- Lung therapies: These help those with moderate to severe COPD. There are two major types of lung therapies.
- Oxygen therapy is used for those who are not getting enough oxygen into their blood. Supplemental oxygen can be worn on a portable device and is typically received through a face mask or nasal cannula. Supplemental oxygen can be used during activities while sleeping, or throughout the day.
- Pulmonary rehabilitation programs use exercise, education, counseling, and nutrition to support the patient’s needs. These programs can help people participate in everyday activities. A pulmonologist or primary care doctor can help you find a program in your area.
- Breathing exercises: Improve breathlessness and help improve exercise capacity in those with COPD. Common breathing exercises include pursed-lip breathing and diaphragmatic breathing.
- Improving air quality: Vacuuming or using an air filtration system within the home. This can decrease irritants in the air, which may exacerbate COPD.
- Eating a balanced diet: Shown to help COPD patients.
- Exercising: Can help improve the ability of patients to endure physical activities. One study has shown that water-based exercises have better results for those with COPD.
- Managing stress: Is important in those with COPD. Panic attacks can be very dangerous for those with COPD. Counseling, breathing exercises, and yoga are good options for those with COPD.
- Vitamin D: Vitamin D deficiencies can be common in those with severe COPD. Exacerbation of symptoms can improve with this supplement.
- Avoiding lung infections: Get flu and pneumococcal vaccines. Lung infections in those with COPD can lead to serious problems.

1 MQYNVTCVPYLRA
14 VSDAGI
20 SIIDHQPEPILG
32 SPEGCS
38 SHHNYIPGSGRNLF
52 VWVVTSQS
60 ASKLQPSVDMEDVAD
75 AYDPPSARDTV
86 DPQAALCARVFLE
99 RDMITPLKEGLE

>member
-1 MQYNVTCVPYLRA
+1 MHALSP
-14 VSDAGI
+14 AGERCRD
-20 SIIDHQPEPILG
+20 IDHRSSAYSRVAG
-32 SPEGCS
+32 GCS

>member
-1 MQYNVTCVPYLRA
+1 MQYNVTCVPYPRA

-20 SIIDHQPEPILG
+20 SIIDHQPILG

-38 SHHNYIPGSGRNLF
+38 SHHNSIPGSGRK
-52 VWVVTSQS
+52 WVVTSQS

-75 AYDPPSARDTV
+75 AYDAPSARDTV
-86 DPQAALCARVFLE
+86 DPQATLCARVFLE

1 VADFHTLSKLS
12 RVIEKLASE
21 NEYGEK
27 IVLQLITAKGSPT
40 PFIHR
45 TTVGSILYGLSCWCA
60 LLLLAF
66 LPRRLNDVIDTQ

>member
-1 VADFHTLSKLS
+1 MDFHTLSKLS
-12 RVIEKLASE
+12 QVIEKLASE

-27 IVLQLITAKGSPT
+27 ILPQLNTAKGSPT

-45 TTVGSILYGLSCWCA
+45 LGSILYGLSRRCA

- Essential oils: Essential oils such as eucalyptus oil have compounds found to prevent COPD exacerbation according to a 2014 study.
- Maintaining a healthy weight: Important for those with COPD. Being underweight with COPD increases your chance of mortality.
Frequently asked questions about COPD
What is the best treatment for COPD?
The best treatment for COPD is for those that are currently using tobacco to quit smoking or vaping. Medications and natural remedies also have success for those with COPD.
Can a person with COPD get better?
A person with COPD can improve their quality of life with treatment and medication.
What is the latest treatment for COPD?
One of the newest medications for COPD is Daliresp (roflumilast) which relaxes the airways and decreases inflammation.
What is the life expectancy for someone with COPD?
According to a 2009 study, people around 65 years old with stage 1 or 2 COPD may lose a few years of life expectancy. Those currently smoking with stage 3 or 4 COPD can lose around 6 years of life expectancy.
How to manage COPD?
COPD can be managed with medication like bronchodilators or inhaled corticosteroids, life changes, such as quitting smoking, and other treatments like pulmonary rehabilitation.
What are the specific symptoms of COPD?
Specific symptoms of COPD may include shortness of breath, wheezing, coughing, and difficulty taking a full breath. These are symptoms that will progress over time.